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Taking the Helm: Better leadership relies on forging better habits

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Taking the Helm: by Paul Ferdais

Leadership and behavior are the same thing. To change our leadership, we need to change our behavior. This critical point often gets skipped over in our pursuit to become better. While there are many ways to increase leadership knowledge – books, videos, live courses or classes, one-on-one coaching, etc. – it all boils down to this: To become a better leader we must change what we do. Without conscious, ongoing behavior change, no amount of book reading, video watching or classes will have any effect on our success as a leader.

A major factor in behavior change is habit. Until we can overcome our undesirable habits and turn new, better actions into habits, we’ll face the challenge of wanting to do one thing (the new behavior) while we actually do another (the old habit).  

A major underlying, and often unrealized, reality about leadership training is that a lot of the material and instruction relies on the notion of what we hope will happen in the future or what we expect a leader to aspire to in the future. In other words, a lot of it is abstract, aspirational, feel-good information rather than concrete, actionable steps to put into practice.

For example, the concept of leadership that Simon Sinek describes in his book “Leaders Eat Last” rests on the notion that altruism, humility and putting everyone ahead of ourselves demonstrates superior leadership. Don’t get me wrong, these are laudable concepts for everyone, leaders or not, to aspire to. Unfortunately, it’s often not the reality. Leaders are, first and foremost, people. We all make mistakes, annoy others, say and do foolish things, and sometimes are seen as a bad person. This isn’t really addressed in leadership training programs.

So, back to the original statement: Leadership is behavior. If I’m enthusiastic, energetic, willing to do any job and work well with my teammates, I’m  likely to be seen as a team leader. On the other hand, if I bark orders and expect obedience, tell teammates to do one thing while I do the other, or demand they do things I wouldn’t do myself, I shouldn’t expect to be seen as a leader. Nor will I be seen as someone others want to spend any time with.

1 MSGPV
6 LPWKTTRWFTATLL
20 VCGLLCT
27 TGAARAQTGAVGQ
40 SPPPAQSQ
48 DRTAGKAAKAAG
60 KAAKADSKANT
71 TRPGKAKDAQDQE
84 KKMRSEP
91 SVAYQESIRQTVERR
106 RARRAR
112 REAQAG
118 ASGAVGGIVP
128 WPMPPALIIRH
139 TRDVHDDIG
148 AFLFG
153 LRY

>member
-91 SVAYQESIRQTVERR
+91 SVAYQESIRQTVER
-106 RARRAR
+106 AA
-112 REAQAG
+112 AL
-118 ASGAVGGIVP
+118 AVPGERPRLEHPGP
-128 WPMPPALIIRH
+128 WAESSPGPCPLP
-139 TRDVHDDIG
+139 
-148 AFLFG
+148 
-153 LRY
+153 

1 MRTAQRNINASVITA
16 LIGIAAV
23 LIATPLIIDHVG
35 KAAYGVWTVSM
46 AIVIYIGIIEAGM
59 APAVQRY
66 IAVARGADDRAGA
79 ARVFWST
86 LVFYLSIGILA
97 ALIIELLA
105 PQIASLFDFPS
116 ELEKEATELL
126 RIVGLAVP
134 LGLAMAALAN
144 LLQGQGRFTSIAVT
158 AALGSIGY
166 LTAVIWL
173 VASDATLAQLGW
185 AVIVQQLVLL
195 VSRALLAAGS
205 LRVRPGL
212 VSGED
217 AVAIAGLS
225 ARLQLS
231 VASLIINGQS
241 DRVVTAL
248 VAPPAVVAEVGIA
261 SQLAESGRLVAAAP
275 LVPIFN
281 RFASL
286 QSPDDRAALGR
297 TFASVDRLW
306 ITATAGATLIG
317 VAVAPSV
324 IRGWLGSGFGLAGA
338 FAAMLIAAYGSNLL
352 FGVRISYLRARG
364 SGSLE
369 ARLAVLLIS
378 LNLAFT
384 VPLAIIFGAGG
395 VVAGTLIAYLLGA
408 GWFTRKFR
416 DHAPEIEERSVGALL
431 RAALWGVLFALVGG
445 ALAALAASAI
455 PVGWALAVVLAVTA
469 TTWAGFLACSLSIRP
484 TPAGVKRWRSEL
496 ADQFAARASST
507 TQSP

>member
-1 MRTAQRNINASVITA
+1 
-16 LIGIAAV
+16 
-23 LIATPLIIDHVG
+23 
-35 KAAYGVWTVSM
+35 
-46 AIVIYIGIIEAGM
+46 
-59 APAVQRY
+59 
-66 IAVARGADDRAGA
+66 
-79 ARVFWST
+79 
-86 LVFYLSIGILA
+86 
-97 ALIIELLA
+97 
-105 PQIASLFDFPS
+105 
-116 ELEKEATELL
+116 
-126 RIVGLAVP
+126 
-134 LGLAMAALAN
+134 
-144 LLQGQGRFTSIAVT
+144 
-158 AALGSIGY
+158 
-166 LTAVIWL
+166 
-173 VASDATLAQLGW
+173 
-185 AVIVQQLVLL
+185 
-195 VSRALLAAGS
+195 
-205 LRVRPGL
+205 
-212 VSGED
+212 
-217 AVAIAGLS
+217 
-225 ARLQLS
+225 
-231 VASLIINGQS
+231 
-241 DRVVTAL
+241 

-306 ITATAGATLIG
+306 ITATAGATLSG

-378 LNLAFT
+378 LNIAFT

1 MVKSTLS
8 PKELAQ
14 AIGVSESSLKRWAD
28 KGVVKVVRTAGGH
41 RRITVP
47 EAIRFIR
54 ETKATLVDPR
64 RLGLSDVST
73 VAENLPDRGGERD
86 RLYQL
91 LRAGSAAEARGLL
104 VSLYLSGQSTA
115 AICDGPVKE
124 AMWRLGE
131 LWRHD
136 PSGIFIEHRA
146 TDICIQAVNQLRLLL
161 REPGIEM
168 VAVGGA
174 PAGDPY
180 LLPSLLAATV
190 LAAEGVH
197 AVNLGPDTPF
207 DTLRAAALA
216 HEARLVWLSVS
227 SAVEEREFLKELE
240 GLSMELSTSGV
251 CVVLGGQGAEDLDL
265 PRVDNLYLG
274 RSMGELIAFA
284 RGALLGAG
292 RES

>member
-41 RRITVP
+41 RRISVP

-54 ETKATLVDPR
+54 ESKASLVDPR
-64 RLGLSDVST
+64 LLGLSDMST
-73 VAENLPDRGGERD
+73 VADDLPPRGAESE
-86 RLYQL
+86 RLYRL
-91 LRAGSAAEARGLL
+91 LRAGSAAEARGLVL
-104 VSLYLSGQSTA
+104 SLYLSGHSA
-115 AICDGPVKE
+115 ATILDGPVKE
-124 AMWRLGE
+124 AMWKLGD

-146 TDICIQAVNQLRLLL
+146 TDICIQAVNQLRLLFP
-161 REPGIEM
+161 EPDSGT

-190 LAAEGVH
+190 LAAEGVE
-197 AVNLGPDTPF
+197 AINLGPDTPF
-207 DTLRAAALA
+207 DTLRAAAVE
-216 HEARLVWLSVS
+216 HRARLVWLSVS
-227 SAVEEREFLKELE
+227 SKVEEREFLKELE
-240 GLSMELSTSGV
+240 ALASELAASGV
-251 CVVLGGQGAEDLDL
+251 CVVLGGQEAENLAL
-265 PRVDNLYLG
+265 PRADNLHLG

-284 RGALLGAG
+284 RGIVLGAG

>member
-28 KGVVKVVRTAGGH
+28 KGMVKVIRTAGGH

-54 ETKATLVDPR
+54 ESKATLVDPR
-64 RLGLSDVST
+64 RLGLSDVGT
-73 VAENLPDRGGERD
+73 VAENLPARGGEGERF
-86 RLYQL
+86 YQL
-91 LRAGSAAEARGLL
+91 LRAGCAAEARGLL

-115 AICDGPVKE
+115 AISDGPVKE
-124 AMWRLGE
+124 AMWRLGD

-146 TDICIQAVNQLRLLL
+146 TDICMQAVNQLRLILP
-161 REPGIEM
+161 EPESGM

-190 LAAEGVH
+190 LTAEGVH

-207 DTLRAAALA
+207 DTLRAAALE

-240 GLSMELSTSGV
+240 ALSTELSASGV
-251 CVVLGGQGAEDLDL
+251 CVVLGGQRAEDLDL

Leadership is a process of demonstrating and then coaching others to succeed. In order to improve leadership, we have to take the time and put in the honest effort to ruthlessly examine our behaviors, get feedback from others about how they experience our leadership, and ask for help to change what we unconsciously do. When we better understand how others receive our leadership, we’ll have a better chance of making change for our success.

STEPS FOR CHANGE

  • Ask for objective feedback

You need to change what others need you to change, not what you think you should change. We see ourselves in the best light, while others may have a different view. Ask trusted colleagues to give you feedback on your leadership. Something like: Name one or two things you’d like me to change. Keep the feedback focused on leadership qualities.  

  • Decide on the best change to make

After you get feedback from a few people, look for commonalities. Is there one particular thing everyone says or comments on? If so, consider making that a priority for change.

  • Ask for help along the way

Tell the people who gave you feedback you are going to do something about what you were told. Tell teammates what you plan to work on and ask for ongoing help to keep you on track. Ask for gentle reminders when you’re unconsciously falling into old habits that are the opposite of what you want to do moving forward. This will reinforce new behaviors and help you turn them into new habits.

A former first officer, Paul Ferdais is owner of The Marine Leadership Group (marineleadershipgroup.com), and a commanding officer in the Canadian coast guard. Comments are welcome below.

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